Churches that adhere to the Bible’s teaching on gender and sexuality were targeted in a debate Monday night in the British Parliament over legislation that would ban so-called “conversion therapy.”
Member of Parliament Alicia Kearns dismissed concerns over the impact of such a ban on freedom of religious expression, according to the U.K.’s Christian Institute.
“Religious liberty is fundamental, but so too is people’s liberty to live their lives free from identity-based violence and abuse,” she told her colleagues.
Kearns insisted that any prayer “inconsistent with LGBT theology” should be banned.
Supporters of counseling for people with unwanted sexual attractions reject the term “conversion therapy,” describing it as an ideological term used by the LGBT activists who seek to link compassionate spiritual care and talk therapy with disreputable practices.
The Westminster Hall debate focused on a petition to make it a criminal offense to practice conversion therapy in the U.K. or send people abroad for it.
Several MPs branded prayer and pastoral support as “conversion therapy,” which was also described as “torture.”
Last month, Kearns, writing for The House magazine, condemned “prayer sessions” used to held counsel people with unwanted attractions an abhorrent practice comparable to electroshocks and “corrective rape.”
Kearns defined “conversion therapy” as any attempt to stop someone from expressing their chosen gender identity or sexual orientation.
She said a ban must include “not only conversion therapy to change sexual orientation” but also “non-consensual attempts to prevent someone from expressing their own identity.”
Kearns said the problem is that there is no way for criminal charges to be filed if there is no physical harm.
She insists on a ban on “not only conversation therapy to change sexual orientation” but also “non-consensual attempts to prevent someone from expressing their own identity.”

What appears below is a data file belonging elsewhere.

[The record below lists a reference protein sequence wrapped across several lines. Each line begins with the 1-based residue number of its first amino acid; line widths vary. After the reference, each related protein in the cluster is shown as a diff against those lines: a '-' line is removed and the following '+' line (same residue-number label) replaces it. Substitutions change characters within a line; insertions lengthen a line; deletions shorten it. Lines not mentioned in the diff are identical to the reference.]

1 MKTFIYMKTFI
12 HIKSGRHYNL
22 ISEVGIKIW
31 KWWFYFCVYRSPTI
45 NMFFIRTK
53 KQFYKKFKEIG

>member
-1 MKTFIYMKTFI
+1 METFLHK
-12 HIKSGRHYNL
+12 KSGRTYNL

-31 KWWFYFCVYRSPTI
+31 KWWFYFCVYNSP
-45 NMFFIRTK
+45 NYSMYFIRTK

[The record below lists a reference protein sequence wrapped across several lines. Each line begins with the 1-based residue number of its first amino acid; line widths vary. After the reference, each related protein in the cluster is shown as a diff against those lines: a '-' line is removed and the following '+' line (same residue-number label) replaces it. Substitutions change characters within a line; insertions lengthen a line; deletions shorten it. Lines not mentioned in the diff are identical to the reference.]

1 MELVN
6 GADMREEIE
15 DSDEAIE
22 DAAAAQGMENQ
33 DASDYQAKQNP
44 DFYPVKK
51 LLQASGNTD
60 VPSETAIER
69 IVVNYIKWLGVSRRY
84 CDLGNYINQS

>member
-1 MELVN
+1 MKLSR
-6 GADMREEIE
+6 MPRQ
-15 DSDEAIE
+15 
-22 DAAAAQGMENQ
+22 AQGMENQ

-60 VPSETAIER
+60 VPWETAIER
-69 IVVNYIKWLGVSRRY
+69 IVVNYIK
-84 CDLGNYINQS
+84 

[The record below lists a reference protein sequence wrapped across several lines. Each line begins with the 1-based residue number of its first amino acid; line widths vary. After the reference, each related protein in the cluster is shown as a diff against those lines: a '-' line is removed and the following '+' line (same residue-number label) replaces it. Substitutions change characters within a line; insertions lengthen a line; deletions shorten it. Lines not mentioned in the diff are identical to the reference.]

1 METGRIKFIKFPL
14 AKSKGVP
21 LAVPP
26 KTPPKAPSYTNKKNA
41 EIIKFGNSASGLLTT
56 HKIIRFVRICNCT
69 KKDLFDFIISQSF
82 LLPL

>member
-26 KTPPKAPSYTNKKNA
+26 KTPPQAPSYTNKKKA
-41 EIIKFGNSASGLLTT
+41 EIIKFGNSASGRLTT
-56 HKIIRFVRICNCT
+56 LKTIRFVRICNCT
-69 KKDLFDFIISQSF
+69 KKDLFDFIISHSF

Parents, especially, she said, should face charges if they are facilitating such therapy for their children.
On Monday night, MP Elliot Colburn claimed conversion therapy can be anything “from pseudo-psychological treatments and aversion therapies to practices that are religiously based, such as purification or fasting.”
And MP Angela Eagle condemned “being told by faith leaders or your family that you are sinful.”
“Being told to pray harder to change and to question your innermost feelings and thoughts … none of that should be legal,” she said.
Shadow Foreign Minister Stephen Doughty, who calls himself a “gay Christian,” included pastoral care in his concerns. He alleged it could be used as a cover for dangerous practices.
He maintained that no one can consent to conversion therapy, so it should be banned even when a person asks for it.
Ciarán Kelly, the Christian Institute’s deputy director for communications, said it’s “deeply worrying to see the level of ignorance of the beliefs and practices of mainstream Christianity on display from some of these MPs.”
“Of course we believe people should be protected from quack therapists and charlatan preachers. Most of these practices are already illegal and we would urge the government to ensure the law is applied properly,” he said.
“But there must also be room for the preaching of God’s Word and for believers to receive prayer and pastoral support, whatever temptations they are facing.”
Kelly said a pastor or church “should not face prosecution if a gay man or woman attends church, comes to faith and seeks help in following Christ’s teaching on sexual ethics.”
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